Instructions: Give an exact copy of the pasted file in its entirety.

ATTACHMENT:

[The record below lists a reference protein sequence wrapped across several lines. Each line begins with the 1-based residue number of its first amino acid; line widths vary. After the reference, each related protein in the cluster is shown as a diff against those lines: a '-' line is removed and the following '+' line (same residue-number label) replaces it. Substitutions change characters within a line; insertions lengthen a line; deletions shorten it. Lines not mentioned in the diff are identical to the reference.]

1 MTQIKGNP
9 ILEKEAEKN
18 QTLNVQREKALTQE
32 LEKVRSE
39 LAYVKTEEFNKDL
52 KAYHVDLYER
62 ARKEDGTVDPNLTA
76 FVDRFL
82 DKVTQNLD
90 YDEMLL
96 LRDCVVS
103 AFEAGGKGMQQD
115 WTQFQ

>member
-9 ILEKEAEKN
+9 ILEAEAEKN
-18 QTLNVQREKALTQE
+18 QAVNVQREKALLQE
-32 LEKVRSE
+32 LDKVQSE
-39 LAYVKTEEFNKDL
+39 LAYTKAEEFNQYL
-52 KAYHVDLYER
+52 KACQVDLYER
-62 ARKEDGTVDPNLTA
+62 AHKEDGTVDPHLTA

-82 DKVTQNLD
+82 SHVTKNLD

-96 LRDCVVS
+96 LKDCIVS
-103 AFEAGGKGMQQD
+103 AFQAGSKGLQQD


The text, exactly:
[The record below lists a reference protein sequence wrapped across several lines. Each line begins with the 1-based residue number of its first amino acid; line widths vary. After the reference, each related protein in the cluster is shown as a diff against those lines: a '-' line is removed and the following '+' line (same residue-number label) replaces it. Substitutions change characters within a line; insertions lengthen a line; deletions shorten it. Lines not mentioned in the diff are identical to the reference.]

1 MTQIKGNP
9 ILEKEAEKN
18 QTLNVQREKALTQE
32 LEKVRSE
39 LAYVKTEEFNKDL
52 KAYHVDLYER
62 ARKEDGTVDPNLTA
76 FVDRFL
82 DKVTQNLD
90 YDEMLL
96 LRDCVVS
103 AFEAGGKGMQQD
115 WTQFQ

>member
-9 ILEKEAEKN
+9 ILEAEAEKN
-18 QTLNVQREKALTQE
+18 QAVNVQREKALLQE
-32 LEKVRSE
+32 LDKVQSE
-39 LAYVKTEEFNKDL
+39 LAYTKAEEFNQYL
-52 KAYHVDLYER
+52 KACQVDLYER
-62 ARKEDGTVDPNLTA
+62 AHKEDGTVDPHLTA

-82 DKVTQNLD
+82 SHVTKNLD

-96 LRDCVVS
+96 LKDCIVS
-103 AFEAGGKGMQQD
+103 AFQAGSKGLQQD